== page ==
THIS is an SOS: Nearly 500 Catholic overseas' students working in Britain have written to the London headquarters of the East and West Friendship Council, seeking an introduction to a Catholic home where they could spend an occasional weekend or enjoy a family meal one or two evenings a week.
But the Council has been able to find only 50 Catholic families willing to extend the hand of friendship to them.
Mgr. Coonan. of the London Chaplaincy of Catholic Overseas' Students, addressed a congregation of over 2,000 in Westminster Cathedral recently, on the need for wider Catholic interest in the work of the East and West Friendship Council.
Bishop Reck of Salford arranged for 500 appeal letters to he distributed in the Salford diocese during the same period.
Yet the position is still desperate, so far as Catholic contacts are concerned.
The Council's General Secretary, Mr. Oswald Gibson, an old boy of Ushaw College, told me that many Catholic students seeking friendly contacts are having to be linked up with Anglican families because there just aren't enough Catholic contacts to go round. The East and West Friendship Council was founded in 1921 to help the 3,000 non-European students then in this country. Today there are nearly 50,000 of these students, 38,000 coloured. The aim of the Council is to serve as an introductory link between these students and British families, promoting better understanding and greater friendship as the foundation for better international relations.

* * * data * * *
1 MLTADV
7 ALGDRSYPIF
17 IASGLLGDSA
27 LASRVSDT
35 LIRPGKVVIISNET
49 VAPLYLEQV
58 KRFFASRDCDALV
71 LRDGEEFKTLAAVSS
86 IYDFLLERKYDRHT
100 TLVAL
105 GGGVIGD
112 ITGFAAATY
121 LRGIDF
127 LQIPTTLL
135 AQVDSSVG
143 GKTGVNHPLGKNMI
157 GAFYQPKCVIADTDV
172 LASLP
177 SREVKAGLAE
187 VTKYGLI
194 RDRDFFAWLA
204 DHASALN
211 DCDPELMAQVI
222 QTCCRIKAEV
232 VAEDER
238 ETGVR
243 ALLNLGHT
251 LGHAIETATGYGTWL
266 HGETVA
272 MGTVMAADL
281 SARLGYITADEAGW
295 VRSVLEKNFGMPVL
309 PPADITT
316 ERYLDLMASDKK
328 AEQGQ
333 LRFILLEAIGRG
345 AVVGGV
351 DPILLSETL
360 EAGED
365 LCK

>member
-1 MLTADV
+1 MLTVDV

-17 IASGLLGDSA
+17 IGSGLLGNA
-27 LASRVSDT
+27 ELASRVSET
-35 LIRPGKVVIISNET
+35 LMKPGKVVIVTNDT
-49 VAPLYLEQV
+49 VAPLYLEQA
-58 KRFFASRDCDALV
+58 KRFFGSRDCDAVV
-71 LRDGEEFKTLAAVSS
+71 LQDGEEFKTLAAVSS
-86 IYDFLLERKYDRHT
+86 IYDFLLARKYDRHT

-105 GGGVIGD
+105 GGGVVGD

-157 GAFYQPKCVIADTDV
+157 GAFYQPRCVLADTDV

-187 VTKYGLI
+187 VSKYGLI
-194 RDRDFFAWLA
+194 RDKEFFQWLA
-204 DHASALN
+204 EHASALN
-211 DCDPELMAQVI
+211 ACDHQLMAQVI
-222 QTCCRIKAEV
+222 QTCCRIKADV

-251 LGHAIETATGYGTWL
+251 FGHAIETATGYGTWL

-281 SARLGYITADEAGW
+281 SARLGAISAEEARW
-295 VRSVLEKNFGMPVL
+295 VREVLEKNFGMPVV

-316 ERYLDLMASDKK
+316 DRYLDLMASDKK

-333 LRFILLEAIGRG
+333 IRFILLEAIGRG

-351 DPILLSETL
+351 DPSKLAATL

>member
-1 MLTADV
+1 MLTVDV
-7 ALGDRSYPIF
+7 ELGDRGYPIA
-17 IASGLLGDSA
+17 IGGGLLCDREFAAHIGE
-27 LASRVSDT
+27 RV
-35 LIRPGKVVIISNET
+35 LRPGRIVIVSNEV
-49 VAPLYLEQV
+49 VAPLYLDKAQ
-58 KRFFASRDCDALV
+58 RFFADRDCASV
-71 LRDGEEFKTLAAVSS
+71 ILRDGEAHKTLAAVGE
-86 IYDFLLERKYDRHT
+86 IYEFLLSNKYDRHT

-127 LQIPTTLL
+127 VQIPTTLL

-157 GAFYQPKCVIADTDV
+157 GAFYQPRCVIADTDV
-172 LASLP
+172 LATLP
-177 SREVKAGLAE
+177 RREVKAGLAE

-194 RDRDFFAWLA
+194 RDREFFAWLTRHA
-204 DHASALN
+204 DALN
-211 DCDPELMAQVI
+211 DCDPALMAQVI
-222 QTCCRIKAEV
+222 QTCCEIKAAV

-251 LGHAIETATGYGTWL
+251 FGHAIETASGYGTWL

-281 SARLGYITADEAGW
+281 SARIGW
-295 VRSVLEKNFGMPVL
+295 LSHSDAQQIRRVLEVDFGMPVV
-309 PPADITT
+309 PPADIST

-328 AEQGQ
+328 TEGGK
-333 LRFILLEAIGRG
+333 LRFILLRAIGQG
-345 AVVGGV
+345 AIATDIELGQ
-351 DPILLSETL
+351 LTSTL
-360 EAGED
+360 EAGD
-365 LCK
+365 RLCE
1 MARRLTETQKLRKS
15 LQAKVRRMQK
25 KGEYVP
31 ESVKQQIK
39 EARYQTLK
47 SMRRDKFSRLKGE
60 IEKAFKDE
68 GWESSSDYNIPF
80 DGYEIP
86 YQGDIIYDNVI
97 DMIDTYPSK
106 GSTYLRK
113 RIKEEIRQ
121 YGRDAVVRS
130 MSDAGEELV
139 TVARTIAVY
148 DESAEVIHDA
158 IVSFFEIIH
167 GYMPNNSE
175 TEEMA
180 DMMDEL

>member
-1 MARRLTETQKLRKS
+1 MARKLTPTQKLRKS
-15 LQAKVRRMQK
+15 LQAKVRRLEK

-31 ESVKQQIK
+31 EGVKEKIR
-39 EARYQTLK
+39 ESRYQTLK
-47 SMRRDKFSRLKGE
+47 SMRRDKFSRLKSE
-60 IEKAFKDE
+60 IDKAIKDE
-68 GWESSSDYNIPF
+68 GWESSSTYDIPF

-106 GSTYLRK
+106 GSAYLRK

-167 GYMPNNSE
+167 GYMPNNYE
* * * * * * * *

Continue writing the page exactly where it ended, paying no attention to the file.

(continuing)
The Colonial Office notifies the Council of all students arriving in Britain, and the Council then writes to the students, detailing their work.
"Thirty per cent. of the students writing to us are Catholics," says Mr. Gibson, the Council's General Secretary. " They ask particularly for a Catholic host. But Catholic hosts on our books total less than three per cent.
"It isn't the student in the university whose need is greatest. It's the chap in the Technical College. When the college closes at the end of his day's work all he's got is his liitle room in a not particularly homely boarding house."
The need for Catholic hosts is greatest in the Home Counties, but there is a pressing need also in areas around Birmingham. Bolton, Bradford, Leeds, Derby, Huddersfield, Hull, Leicester. Lincoln, Liverpool, Newcastle, Northampton, Norwich, Portsmouth, Rugby, Sheffield, Sunderland. Cardiff, Swansea, Aberdeen, Dundee, Edinburgh, Glasgow.
The Council, pointing out that many of the young students seeking hospitality in Britain today will be holding responsible positions tomorrow in their own country. asks: "Is it not in our interest (as well as theirs) that they take home with them an impression of good will and tolerance, knowing something of the spiritual inheritance of this country? "
If you feel that it is, the address to contact is East and West Friendship Council, 101 Gower Street, London, W.C.1,